Li R.,Viral Oncology Program | Hayward S.D.,Viral Oncology Program | Hayward S.D.,Sidney Kimmel Cancer Center
Trends in Microbiology | Year: 2013

Herpesviruses are ubiquitous human pathogens that establish lifelong persistent infections. Clinical manifestations range from mild self-limiting outbreaks such as childhood rashes and cold sores to the more severe and life-threatening outcomes of disseminated infection, encephalitis, and cancer. Nucleoside analog drugs that target viral DNA replication provide the primary means of treatment. However, extended use of these drugs can result in selection for drug-resistant strains, particularly in immunocompromised patients. In this review we will present recent observations about the participation of cellular protein kinases in herpesvirus biology and discuss the potential for targeting these protein kinases as well as the herpesvirus-encoded protein kinases as an anti-herpesvirus therapeutic strategy. © 2013 Elsevier Ltd. Source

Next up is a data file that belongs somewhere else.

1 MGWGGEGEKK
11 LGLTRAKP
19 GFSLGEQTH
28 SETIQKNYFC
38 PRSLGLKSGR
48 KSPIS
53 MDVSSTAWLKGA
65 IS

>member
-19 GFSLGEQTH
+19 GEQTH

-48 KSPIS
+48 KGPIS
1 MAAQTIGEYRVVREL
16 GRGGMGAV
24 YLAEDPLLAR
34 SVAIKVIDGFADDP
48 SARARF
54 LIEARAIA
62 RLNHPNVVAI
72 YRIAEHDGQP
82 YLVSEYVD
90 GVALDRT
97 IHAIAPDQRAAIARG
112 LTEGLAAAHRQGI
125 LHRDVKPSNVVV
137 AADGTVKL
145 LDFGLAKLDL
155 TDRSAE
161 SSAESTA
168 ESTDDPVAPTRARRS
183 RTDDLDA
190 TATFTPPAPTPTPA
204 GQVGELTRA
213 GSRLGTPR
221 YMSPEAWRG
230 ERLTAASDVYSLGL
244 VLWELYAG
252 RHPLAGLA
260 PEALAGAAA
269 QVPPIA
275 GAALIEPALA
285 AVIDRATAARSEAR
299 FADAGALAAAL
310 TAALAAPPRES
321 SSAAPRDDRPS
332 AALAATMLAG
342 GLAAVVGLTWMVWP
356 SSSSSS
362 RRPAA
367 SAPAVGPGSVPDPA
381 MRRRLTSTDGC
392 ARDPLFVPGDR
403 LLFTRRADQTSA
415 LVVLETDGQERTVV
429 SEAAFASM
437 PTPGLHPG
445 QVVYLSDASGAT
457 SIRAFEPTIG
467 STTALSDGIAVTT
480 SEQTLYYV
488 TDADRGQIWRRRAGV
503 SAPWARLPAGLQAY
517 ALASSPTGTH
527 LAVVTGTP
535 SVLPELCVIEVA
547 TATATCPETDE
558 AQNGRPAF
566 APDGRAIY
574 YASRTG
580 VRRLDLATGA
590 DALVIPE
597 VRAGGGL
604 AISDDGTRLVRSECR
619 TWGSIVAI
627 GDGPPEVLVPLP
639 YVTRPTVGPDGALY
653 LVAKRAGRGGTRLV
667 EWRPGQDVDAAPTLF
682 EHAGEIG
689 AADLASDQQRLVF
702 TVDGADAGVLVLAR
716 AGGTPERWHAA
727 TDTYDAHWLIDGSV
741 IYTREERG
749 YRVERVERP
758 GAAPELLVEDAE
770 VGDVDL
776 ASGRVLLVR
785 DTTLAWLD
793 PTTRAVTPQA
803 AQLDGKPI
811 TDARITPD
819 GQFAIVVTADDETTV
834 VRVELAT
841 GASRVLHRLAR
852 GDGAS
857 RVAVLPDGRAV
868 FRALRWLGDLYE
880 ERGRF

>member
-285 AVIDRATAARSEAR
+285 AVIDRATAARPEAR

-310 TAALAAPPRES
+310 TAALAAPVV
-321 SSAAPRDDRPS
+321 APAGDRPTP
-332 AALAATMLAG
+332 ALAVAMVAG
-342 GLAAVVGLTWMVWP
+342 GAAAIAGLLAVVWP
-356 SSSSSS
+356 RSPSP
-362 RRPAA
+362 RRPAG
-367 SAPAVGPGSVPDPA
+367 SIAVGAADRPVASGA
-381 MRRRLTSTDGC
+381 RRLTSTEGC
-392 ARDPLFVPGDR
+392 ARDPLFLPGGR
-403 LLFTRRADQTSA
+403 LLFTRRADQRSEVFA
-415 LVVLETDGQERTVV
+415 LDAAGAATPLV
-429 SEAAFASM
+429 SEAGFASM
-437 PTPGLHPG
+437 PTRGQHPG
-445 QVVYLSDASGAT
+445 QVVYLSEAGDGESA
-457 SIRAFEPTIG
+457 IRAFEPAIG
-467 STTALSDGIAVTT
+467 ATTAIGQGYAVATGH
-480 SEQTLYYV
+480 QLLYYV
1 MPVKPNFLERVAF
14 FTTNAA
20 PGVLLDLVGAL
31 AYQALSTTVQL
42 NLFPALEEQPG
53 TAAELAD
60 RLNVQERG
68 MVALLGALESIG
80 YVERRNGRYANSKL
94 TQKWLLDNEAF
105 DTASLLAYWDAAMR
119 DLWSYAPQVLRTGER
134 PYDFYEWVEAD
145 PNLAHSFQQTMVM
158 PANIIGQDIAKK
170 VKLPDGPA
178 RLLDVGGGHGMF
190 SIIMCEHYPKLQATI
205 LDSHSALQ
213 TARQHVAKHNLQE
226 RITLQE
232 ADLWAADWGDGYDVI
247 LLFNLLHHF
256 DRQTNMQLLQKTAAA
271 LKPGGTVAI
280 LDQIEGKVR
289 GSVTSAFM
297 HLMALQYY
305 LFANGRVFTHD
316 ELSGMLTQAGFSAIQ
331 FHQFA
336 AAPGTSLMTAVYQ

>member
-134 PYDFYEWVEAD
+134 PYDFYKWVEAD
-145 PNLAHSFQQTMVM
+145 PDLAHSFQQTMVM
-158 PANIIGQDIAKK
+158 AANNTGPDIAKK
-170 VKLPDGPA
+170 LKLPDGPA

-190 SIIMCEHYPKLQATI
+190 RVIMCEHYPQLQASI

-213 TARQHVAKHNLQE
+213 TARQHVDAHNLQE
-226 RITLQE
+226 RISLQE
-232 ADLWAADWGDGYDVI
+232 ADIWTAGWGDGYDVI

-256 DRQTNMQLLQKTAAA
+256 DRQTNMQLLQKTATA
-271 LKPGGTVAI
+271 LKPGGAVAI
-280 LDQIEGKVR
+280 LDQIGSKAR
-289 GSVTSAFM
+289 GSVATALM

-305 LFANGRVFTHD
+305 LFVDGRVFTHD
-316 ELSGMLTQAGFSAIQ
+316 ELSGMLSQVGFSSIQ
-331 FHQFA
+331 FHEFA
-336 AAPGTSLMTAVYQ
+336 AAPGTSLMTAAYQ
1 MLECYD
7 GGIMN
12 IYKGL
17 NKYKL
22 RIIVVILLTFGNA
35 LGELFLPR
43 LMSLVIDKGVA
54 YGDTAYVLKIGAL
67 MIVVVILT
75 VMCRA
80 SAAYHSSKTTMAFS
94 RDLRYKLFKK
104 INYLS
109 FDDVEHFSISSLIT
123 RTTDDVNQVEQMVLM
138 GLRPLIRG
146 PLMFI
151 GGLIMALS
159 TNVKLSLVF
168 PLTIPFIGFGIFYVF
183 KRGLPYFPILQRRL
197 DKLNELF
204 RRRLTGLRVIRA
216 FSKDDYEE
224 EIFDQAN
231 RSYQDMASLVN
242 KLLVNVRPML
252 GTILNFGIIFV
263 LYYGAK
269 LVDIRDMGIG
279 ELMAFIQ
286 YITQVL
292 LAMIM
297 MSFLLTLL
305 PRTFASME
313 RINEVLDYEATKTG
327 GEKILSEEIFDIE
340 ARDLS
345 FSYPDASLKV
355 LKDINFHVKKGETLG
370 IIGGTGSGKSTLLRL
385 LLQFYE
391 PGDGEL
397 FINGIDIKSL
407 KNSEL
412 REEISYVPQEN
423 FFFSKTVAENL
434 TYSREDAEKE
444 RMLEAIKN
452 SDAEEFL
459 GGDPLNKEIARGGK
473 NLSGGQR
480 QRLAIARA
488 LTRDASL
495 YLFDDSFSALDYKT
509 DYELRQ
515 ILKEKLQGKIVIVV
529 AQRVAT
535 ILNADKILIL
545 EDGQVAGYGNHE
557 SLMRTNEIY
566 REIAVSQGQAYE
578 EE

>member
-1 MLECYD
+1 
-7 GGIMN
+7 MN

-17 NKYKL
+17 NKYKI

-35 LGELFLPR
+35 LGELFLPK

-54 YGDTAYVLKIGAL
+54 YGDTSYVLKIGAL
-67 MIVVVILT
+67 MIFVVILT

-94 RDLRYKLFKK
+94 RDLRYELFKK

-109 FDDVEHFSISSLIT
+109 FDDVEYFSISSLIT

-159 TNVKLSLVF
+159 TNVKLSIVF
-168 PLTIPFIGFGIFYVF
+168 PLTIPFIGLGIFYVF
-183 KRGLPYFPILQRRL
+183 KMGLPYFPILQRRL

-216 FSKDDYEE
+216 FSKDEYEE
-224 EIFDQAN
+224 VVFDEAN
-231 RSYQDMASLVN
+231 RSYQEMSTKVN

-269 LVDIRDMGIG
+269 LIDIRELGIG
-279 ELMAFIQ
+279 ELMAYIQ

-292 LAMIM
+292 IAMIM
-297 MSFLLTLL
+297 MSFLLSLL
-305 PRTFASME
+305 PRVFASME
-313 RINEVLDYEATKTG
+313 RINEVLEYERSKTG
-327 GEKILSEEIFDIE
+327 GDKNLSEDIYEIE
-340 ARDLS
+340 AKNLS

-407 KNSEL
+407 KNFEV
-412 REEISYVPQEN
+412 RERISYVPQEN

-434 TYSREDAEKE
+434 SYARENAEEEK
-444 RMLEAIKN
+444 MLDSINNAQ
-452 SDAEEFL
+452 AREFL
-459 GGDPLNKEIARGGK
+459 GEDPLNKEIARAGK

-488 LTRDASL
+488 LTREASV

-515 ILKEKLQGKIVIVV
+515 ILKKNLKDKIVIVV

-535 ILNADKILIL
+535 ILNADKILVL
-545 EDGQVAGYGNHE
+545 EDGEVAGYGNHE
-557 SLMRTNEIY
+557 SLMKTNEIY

Peiris-Pages M.,University of Manchester | Martinez-Outschoorn U.E.,Sidney Kimmel Cancer Center | Sotgia F.,University of Manchester | Lisanti M.P.,University of Manchester
Cell Metabolism | Year: 2015

The role of reactive oxygen species (ROS) and antioxidants in cancer is controversial because of their context-dependent ability to promote or suppress tumorigenesis. Piskounova et al. (2015) now show that ROS limit distant metastasis: only cells with increased antioxidant capacity are able to succeed in their purpose to metastasize. © 2015 Elsevier Inc. Source